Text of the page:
To get the most from my ‘Feet on the Floor’ (the six days all Head Office colleagues spend in store in the run up to Christmas) I’ve decided to ‘walk the walk’ (see what I’ve done there) and focus all energy on being friendly, helpful and empathetic.

I am naturally intrigued by and drawn to what difference this actually makes when you are working on the shop floor and what clues I can gather for my work as a designer at Tesco.

In practical terms ‘walking the walk’ has translated in to a few simple things:

I greet customers as I encounter them. Typically with a ‘good morning’ a ‘good afternoon’ or a simple classic ‘hello.’

I offer assistance when I sense it’s needed. Typically with an ‘is everything OK there?’ or a ‘hi there, can I help?’

I respond politely and quickly myself when approached directly or I swiftly refer on to a more informed colleague. Typically ‘with a ‘yes/no sir/madam… I believe the product in question is over here’ or a ‘if you give me two minutes sir/madam I’ll check with a colleague/I’ll double check the back room for you.’

I smile at customers as I encounter them in the aisle.

At first I wasn’t sure how my ‘chirpiness’ would be construed. Happily, this slight sense of personal awkwardness isn’t mutual.

As anyone who has done this will know, the results are indisputably positive.

Every greeting I have made has been returned. Every small customer mission I have undertaken has been met with gratitude and warmth. I’ve encountered zero customers who are unprepared to interact at some level with me.

In a couple of instances I’ve even heard a faint murmur of happiness or spotted a fleeting glance of satisfaction as a customer has headed toward the tills with the product they wanted. When that has happened it has also made me feel good.

The powerful lesson here is that performing these simple interactions correctly has a disproportionately large impact.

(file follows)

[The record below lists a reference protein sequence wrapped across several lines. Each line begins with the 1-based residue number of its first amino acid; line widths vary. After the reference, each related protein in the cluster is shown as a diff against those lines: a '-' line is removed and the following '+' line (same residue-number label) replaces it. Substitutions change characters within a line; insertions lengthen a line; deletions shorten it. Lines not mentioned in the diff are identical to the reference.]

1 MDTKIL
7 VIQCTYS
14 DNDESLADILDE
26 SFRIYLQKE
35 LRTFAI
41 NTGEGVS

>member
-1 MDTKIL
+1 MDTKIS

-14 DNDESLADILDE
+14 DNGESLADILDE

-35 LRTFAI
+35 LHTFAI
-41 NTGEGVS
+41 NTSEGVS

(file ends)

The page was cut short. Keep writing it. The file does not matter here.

If we bring this in to context of designing future experiences for Tesco it’s a reminder to have a broad lens when working on Tesco products and services of the future.

Our ‘experience design’ practices must start with an acknowledgement that our customers are human first and consumers second.  Compelling design therefore must meet both our customer’s human needs whilst completely satisfying their needs as consumers.

We know that friendly, tactile micro interactions produce this magical feel good effect. They reveal the path we must take to make customers feel good.

The opportunity for us in Tesco right now is to both remember this and to really invest in as many ways as possible to cater for and replicate this feel good effect.

As an important action in the lab this is a theme I want to carry in to 2015. It makes me feel very excited about the opportunities for designing new retail experiences at Tesco in the future.

Project: Meal Deal Express

We’re running a live experiment in our Dean Street Metro store next week!

Background and Introduction

We’re working on a project with the London Format team which will ultimately achieve the goal of “I Don’t Queue”. Queuing is real issue in central Metro and Express London stores particularly at lunchtimes when customers are choosing the popular £3 Meal Deal and proceeding to the checkouts faster than the checkouts can process them.

The latest checkouts can process customers faster (as can ‘scan as you shop’) but checking-out at the end of the shop can still be improved. So our aim is to find a way where we completely eliminate checkouts. In our vision of a future customers walk into any Tesco, fill their basket or trolley, and walk straight out again.

Goals and Objectives

To start the first phase of this work, we’ve created a one week (Monday to Friday) experiment called “Meal Deal Express” where we have taken queuing and completely designed it out.

We have built a ‘Meal Deal Express’ zone in the centre of Dean Street Metro in Soho which consists of three adjacent ‘stations’. Customers move along the stations choosing one item from each. They then checkout by either tapping a contactless payment card on an NFC terminal constantly set to debit £3 from any card tapped on it, or by using a mobile payments app that makes them scan a QR code then tap ‘Pay’. These two options were chosen because it takes no more than 5 seconds to process the transaction. The entire checkout time is 5 seconds. The customer then happily walks out of the door.

The ’30 second challenge’ is on!

Summary (for those in a hurry)
• Tesco Labs are conducting an experiment to speed up the purchasing of popular Meal Deals.
• We are running the experiment for one week (13-17 Oct 12-2pm) in one store, Dean Street Metro, London
• We are working with innovative suppliers to see how fast customers can purchase their meals with new technology.
• Results of the week-long experiment will be fed in.